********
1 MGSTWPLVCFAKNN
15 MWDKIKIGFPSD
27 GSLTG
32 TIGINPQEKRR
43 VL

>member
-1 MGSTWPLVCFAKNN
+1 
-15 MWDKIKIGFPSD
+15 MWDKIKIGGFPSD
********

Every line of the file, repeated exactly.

1 MGSTWPLVCFAKNN
15 MWDKIKIGFPSD
27 GSLTG
32 TIGINPQEKRR
43 VL

>member
-1 MGSTWPLVCFAKNN
+1 
-15 MWDKIKIGFPSD
+15 MWDKIKIGGFPSD